1

I'm using int with 14 LEDs to specify pins, but I don't want to use int 14 times, like this:

int led1 = 2;
int led2 = 3;
int led3 = 4;
int led4 = 5;
int led5 = 6;
int led6 = 7;
int led7 = 8;
int led8 = 9;
int led9 = 10;
int led10 = 11;
int led11 = 12;
int led12 = 13;
int led13 = 45;
int led14 = 46;

is there any way to not do this? Also, to define them as output, is there any way to avoid using pinMode(***, OUTPUT) 14 times as well?

4

The word you are looking for is array.

An array is like a list of values all of the same type. For instance, your LED pins could be specified as:

int leds[14] = { 2, 3, 4, 5, 6, 7, 8, 9, 10, 11, 12, 13, 45, 46 };

You can then access the LEDs by number. Note that arrays start counting from zero not from one, so you would have:

leds[0]
leds[1]
leds[2]
... etc to ...
leds[12]
leds[13]

It's great for using them in an array:

for (int i = 0; i < 14; i++) {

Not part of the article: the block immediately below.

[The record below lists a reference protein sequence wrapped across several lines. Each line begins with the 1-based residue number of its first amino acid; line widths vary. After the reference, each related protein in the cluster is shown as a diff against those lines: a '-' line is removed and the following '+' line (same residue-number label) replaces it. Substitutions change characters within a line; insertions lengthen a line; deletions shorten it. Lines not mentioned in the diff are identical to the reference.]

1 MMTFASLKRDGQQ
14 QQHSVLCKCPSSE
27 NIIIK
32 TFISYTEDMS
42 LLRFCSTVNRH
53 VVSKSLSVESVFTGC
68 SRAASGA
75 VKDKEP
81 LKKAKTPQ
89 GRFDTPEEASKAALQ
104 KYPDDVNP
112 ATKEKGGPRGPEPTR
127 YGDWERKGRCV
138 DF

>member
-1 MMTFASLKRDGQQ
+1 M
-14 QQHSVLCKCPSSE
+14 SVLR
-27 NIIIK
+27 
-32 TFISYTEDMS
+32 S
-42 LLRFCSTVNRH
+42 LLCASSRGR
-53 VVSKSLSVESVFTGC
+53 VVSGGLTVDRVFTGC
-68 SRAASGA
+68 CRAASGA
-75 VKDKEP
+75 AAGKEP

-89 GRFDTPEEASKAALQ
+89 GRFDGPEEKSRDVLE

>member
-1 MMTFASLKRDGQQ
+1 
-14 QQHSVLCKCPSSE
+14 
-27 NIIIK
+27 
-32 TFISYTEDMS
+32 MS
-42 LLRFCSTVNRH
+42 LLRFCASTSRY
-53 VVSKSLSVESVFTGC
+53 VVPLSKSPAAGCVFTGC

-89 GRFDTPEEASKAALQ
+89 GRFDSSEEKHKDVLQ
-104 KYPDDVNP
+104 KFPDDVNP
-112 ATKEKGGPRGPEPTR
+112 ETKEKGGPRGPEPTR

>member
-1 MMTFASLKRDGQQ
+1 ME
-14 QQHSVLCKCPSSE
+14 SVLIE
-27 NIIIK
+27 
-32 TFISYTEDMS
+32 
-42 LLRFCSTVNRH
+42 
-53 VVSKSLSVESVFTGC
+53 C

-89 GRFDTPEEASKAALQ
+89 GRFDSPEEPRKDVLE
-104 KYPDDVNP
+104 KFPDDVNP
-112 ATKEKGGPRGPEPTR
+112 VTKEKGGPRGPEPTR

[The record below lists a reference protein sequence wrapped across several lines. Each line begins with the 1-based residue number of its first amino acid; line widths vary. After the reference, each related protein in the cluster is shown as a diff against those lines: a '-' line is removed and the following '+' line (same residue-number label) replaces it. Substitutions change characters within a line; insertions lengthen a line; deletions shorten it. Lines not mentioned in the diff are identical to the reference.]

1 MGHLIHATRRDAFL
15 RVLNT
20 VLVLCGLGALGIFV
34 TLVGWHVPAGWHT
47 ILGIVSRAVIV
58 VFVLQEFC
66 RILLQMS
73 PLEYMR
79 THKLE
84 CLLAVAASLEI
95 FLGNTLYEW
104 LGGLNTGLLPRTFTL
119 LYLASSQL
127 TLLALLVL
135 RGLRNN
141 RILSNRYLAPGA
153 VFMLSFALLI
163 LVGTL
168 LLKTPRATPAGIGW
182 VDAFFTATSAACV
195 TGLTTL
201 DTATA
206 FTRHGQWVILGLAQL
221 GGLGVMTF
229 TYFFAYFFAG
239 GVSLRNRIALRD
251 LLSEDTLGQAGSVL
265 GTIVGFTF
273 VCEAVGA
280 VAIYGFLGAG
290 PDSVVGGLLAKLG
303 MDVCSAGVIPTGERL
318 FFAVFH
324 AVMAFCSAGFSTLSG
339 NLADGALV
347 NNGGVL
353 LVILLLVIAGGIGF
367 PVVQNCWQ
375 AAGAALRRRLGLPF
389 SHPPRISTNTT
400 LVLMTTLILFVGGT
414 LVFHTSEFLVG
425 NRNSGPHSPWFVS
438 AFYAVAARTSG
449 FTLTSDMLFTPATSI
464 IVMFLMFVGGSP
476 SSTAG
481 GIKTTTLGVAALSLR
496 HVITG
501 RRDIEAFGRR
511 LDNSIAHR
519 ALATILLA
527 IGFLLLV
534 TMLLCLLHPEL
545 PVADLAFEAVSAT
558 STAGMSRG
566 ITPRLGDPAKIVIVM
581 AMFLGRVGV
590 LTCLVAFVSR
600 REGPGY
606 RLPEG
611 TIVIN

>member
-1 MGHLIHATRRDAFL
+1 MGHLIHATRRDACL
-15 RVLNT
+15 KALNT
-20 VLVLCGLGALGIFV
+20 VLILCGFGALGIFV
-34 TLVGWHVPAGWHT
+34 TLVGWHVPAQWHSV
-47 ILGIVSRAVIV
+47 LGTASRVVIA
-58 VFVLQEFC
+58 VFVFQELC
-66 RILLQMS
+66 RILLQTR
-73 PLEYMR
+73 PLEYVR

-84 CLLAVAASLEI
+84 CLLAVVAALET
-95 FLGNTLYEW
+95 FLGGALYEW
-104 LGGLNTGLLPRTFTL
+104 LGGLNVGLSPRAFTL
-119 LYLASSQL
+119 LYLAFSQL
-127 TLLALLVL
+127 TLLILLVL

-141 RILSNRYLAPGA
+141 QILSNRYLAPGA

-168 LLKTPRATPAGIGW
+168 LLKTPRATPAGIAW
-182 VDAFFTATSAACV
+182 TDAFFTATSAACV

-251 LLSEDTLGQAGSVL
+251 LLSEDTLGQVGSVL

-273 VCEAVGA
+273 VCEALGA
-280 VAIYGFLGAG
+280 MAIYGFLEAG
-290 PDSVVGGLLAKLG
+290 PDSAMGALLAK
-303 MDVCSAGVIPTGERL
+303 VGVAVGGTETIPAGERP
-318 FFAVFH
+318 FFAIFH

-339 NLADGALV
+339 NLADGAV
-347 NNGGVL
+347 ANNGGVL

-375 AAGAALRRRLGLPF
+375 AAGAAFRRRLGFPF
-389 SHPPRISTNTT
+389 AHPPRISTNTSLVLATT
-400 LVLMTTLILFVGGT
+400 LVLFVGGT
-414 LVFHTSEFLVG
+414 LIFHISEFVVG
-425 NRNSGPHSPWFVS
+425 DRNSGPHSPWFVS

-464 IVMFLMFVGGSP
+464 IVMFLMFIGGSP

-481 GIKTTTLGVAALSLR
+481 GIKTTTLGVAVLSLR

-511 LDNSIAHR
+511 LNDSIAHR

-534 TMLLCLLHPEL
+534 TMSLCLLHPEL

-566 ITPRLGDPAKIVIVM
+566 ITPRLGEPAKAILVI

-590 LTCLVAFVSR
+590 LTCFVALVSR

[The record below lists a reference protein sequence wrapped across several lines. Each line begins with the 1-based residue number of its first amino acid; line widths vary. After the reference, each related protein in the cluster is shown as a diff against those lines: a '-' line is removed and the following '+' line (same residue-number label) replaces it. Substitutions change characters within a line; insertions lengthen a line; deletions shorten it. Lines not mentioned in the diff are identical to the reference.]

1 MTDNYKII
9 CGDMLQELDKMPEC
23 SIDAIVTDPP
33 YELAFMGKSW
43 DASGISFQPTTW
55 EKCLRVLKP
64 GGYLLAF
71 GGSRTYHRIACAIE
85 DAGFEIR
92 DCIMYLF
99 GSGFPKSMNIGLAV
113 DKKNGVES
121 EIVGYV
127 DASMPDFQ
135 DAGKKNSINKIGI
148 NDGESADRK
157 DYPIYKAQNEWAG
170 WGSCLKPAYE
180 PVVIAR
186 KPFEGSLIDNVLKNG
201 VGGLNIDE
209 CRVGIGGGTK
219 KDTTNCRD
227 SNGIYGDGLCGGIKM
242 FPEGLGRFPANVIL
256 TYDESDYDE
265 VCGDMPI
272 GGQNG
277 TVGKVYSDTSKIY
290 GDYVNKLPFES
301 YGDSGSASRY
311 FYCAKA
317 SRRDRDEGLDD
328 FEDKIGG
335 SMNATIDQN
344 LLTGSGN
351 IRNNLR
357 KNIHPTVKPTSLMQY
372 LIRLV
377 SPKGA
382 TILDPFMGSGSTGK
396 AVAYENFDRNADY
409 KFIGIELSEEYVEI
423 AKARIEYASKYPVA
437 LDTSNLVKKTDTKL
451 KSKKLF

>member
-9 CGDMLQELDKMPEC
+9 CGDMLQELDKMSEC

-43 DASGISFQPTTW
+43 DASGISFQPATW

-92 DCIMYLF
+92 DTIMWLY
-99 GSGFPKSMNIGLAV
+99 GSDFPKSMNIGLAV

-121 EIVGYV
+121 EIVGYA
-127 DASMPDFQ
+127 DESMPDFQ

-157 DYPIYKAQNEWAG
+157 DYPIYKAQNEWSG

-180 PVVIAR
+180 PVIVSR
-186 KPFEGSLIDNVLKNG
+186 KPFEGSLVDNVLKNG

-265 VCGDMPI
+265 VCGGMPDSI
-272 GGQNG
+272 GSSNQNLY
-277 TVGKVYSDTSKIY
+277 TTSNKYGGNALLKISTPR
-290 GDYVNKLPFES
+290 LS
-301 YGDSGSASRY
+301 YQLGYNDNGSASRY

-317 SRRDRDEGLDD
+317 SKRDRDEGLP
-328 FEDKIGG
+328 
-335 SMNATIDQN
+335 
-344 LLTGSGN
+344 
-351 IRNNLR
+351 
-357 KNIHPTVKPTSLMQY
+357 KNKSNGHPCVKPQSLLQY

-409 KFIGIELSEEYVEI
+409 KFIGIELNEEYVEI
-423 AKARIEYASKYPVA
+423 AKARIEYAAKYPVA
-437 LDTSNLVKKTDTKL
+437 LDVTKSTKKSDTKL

pinMode(leds[i], OUTPUT);
}

If the values are never going to change, as in this case since they are pin numbers, the array should be declared const so it doesn't take up any of your precious RAM:

const int leds[14] = { 2, 3, 4, 5, 6, 7, 8, 9, 10, 11, 12, 13, 45, 46 };

Also you should get into the habit of tailoring the data types to the expected values. If the values are never going to exceed 255 then you should use "byte" not "int", or better still the C standard "uint8_t".

const uint8_t leds[14] = { 2, 3, 4, 5, 6, 7, 8, 9, 10, 11, 12, 13, 45, 46 };

for (uint8_t i = 0; i < 14; i++) {
    pinMode(leds[i], OUTPUT);
}

An int takes two bytes, so using int when you can get away with uint8_t means you're wasting half the memory.

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